I wanted to control an LED using a transistor (my first attempt at using a transistor). I connected a transistor (TL188) to pin 13 of an Arduino Uno accidentally and noticed something.

Enter image description here (The resistor I used was 150 ohms, and I forgot to change the resistor value in the diagram.)

The program on the Arduino Uno was the basic Blink sketch. As per the program, the LED on the Arduino Uno was supposed to turn on for 1000 ms and turn off for 1000 ms. But when I connected the LED like the diagram below

For the first 1000 ms delay:

  • LED on pin 13 stayed on
  • LED connected using the transistor stayed off

For the next 1000 ms delay:

  • LED on pin 13 stayed partially on (it was dim)
  • LED with the transistor was on

I know that the connection that I made is completely wrong. Can someone explain me how and also why the LED on the Arduino Uno was dim?

  • Your transistor is a PNP transistor. They are slightly harder to work with than NPN transistors. I would suggest starting with an NPN transistor as a low side switch first before stepping up to PNP transistors.
    – Majenko
    Commented Jan 11, 2016 at 14:45
  • Okay,. But the reason i used a PNP was, I have a bunch of 7segment LED(common anode type). so before connecting a segment i wanted to just try connecting an LED.
    – arvindh
    Commented Jan 11, 2016 at 14:57
  • @Rob It's not too bad if all your voltages are the same - it's when you start trying to switch higher voltages with a lower voltage signal that you get difficulty - you can't get the base voltage up to the level of the emitter to get it to turn off. You then need extra drive circuitry or other trickery.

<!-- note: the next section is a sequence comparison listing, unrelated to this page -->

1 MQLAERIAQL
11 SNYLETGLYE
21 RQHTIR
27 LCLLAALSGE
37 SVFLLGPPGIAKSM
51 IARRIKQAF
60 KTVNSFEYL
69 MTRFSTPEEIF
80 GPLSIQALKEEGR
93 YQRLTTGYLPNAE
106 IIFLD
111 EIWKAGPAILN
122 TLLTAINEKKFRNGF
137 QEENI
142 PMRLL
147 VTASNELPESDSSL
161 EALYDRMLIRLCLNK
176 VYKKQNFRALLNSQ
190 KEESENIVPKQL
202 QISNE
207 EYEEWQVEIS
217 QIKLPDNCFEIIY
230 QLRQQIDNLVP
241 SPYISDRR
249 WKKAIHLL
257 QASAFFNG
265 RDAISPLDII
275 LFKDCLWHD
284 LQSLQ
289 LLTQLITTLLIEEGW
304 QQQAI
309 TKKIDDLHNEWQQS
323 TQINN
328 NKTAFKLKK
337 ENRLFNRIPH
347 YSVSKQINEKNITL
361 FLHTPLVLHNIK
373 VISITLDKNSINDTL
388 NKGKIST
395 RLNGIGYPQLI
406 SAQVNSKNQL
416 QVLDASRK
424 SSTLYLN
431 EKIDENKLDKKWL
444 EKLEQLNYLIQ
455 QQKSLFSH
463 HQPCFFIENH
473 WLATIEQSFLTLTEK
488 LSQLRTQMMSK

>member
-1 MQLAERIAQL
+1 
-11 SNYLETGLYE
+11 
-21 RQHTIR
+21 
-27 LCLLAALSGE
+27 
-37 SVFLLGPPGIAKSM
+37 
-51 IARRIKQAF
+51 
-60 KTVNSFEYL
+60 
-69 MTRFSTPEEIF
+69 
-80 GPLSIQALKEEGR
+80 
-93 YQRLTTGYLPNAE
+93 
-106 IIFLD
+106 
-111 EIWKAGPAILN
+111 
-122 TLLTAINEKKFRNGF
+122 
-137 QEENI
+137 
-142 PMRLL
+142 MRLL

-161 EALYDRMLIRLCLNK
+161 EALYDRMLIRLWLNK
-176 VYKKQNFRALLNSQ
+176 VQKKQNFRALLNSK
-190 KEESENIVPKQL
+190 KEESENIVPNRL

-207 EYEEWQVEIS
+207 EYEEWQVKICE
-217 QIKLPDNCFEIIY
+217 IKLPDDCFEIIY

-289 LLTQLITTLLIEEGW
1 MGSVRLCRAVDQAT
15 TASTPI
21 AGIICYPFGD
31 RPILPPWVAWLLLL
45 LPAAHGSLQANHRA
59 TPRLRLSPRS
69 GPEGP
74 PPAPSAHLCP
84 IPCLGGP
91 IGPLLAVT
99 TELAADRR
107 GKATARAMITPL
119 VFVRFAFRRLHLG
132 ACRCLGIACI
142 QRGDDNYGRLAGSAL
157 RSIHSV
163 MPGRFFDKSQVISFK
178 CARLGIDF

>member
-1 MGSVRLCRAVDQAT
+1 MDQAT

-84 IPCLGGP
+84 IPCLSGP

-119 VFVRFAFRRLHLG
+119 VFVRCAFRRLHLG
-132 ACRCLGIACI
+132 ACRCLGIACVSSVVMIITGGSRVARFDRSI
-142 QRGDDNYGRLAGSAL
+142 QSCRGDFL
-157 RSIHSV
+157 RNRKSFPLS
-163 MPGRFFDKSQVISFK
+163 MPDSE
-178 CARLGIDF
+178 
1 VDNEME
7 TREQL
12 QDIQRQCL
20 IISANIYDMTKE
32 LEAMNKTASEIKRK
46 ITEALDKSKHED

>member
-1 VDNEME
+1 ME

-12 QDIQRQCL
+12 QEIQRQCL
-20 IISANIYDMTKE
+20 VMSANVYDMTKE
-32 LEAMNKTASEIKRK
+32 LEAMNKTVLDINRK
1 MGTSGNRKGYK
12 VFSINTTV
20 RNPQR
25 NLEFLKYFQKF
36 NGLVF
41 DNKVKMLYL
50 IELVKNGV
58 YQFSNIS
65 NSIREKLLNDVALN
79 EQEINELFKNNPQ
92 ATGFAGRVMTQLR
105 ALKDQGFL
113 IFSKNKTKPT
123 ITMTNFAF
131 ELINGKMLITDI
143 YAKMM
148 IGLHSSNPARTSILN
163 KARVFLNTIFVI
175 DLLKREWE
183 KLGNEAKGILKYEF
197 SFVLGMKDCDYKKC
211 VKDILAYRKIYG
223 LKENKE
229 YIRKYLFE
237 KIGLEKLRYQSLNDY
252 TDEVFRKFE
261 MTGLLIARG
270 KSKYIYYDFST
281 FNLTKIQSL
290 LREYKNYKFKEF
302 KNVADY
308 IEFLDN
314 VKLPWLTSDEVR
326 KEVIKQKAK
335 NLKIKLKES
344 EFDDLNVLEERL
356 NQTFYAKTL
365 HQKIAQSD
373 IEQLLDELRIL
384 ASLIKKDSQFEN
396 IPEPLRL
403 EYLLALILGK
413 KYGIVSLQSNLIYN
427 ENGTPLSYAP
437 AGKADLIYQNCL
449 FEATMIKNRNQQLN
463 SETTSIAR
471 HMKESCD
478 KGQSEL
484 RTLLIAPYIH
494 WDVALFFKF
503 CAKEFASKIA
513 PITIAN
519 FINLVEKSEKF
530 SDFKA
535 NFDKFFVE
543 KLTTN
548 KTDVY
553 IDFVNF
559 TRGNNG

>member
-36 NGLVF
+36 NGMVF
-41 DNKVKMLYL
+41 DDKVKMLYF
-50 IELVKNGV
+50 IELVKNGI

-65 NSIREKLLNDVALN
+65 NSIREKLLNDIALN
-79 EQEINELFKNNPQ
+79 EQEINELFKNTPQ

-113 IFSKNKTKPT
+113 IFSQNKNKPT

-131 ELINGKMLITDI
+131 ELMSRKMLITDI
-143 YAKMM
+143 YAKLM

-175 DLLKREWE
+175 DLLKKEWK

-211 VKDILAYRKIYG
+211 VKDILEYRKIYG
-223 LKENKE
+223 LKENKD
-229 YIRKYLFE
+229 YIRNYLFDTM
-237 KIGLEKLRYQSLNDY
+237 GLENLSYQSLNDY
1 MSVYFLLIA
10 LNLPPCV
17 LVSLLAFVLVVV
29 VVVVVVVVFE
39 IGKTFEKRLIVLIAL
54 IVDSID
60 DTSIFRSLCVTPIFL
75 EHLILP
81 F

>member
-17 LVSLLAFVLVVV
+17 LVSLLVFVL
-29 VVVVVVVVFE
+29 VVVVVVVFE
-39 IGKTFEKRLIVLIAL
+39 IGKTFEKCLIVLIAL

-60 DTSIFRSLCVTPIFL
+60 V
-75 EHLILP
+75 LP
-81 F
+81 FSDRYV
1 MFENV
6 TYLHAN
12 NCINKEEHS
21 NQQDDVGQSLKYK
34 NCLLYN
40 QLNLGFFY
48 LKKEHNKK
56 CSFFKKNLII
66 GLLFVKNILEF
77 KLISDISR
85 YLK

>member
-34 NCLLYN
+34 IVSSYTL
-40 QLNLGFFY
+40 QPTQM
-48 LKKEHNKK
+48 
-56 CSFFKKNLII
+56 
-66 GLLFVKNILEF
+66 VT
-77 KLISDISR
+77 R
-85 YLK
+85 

– Majenko
    Commented Jan 11, 2016 at 15:25
  • Did you connect ground correctly? Looks like an external power source (battery) but not ground is not common. Commented Jan 11, 2016 at 15:41
  • > If you provide complete details of your setup So, giving specifics as I think it would help understand the maths, if you have say a 10 3.4v\25ma LEDs in 5 sets of 2 LEDs with a 100ohm resistor on each pair connected to a 9v supply along with an Arduino Nano (5v\40ma PWM output pins) with say a 2N3904 transistor (NPN, 200ma max, ~0.7v drop, 100-300hfe I think) how do you calculate "a resistor in the range 1K to 2K should do"?
    – HeMan
    Commented Jun 11, 2019 at 8:27

2 Answers 2


You should have a resistor of a few hundred ohms on the base connection of the transistor - that is, between base and pin 13.

A PNP transistor is somewhat harder to get to grips with than an NPN transistor. Much of it does things backwards.

The operation you see seems to be completely correct when you understand how a PNP works.

With and NPN transistor a high voltage on the base turns it on and a low voltage turns it off. The opposite is true with a PNP transistor.

When you have a voltage close to or above the voltage at the emitter the transistor will be off. That means, providing a HIGH to the base will turn it off. A voltage on the base that is below the emitter voltage minus the threshold voltage of around 0.7V will turn the transistor on. That means providing a LOW to the base will turn it on.